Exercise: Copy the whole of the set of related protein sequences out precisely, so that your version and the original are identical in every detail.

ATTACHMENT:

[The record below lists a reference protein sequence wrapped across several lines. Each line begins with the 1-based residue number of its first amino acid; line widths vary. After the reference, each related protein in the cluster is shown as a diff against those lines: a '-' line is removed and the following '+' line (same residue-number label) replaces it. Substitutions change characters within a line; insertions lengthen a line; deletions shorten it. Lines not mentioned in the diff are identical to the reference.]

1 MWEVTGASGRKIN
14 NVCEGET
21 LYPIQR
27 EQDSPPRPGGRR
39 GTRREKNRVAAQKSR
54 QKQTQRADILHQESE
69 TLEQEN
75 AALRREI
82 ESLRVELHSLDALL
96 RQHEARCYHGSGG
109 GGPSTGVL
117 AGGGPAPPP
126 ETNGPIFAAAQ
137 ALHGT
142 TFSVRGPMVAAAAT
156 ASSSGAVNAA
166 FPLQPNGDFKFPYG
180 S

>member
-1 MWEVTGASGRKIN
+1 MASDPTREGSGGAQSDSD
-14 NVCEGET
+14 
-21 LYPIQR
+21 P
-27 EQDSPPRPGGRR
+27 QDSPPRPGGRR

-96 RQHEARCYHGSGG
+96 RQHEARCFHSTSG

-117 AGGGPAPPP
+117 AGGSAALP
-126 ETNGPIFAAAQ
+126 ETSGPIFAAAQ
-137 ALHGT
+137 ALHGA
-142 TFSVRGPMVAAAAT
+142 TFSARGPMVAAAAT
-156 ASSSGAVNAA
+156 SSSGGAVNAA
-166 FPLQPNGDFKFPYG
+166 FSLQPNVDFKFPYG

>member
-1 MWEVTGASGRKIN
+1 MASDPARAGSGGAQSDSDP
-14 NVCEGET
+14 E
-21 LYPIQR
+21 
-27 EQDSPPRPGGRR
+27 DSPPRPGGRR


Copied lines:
[The record below lists a reference protein sequence wrapped across several lines. Each line begins with the 1-based residue number of its first amino acid; line widths vary. After the reference, each related protein in the cluster is shown as a diff against those lines: a '-' line is removed and the following '+' line (same residue-number label) replaces it. Substitutions change characters within a line; insertions lengthen a line; deletions shorten it. Lines not mentioned in the diff are identical to the reference.]

1 MWEVTGASGRKIN
14 NVCEGET
21 LYPIQR
27 EQDSPPRPGGRR
39 GTRREKNRVAAQKSR
54 QKQTQRADILHQESE
69 TLEQEN
75 AALRREI
82 ESLRVELHSLDALL
96 RQHEARCYHGSGG
109 GGPSTGVL
117 AGGGPAPPP
126 ETNGPIFAAAQ
137 ALHGT
142 TFSVRGPMVAAAAT
156 ASSSGAVNAA
166 FPLQPNGDFKFPYG
180 S

>member
-1 MWEVTGASGRKIN
+1 MASDPTREGSGGAQSDSD
-14 NVCEGET
+14 
-21 LYPIQR
+21 P
-27 EQDSPPRPGGRR
+27 QDSPPRPGGRR

-96 RQHEARCYHGSGG
+96 RQHEARCFHSTSG

-117 AGGGPAPPP
+117 AGGSAALP
-126 ETNGPIFAAAQ
+126 ETSGPIFAAAQ
-137 ALHGT
+137 ALHGA
-142 TFSVRGPMVAAAAT
+142 TFSARGPMVAAAAT
-156 ASSSGAVNAA
+156 SSSGGAVNAA
-166 FPLQPNGDFKFPYG
+166 FSLQPNVDFKFPYG

>member
-1 MWEVTGASGRKIN
+1 MASDPARAGSGGAQSDSDP
-14 NVCEGET
+14 E
-21 LYPIQR
+21 
-27 EQDSPPRPGGRR
+27 DSPPRPGGRR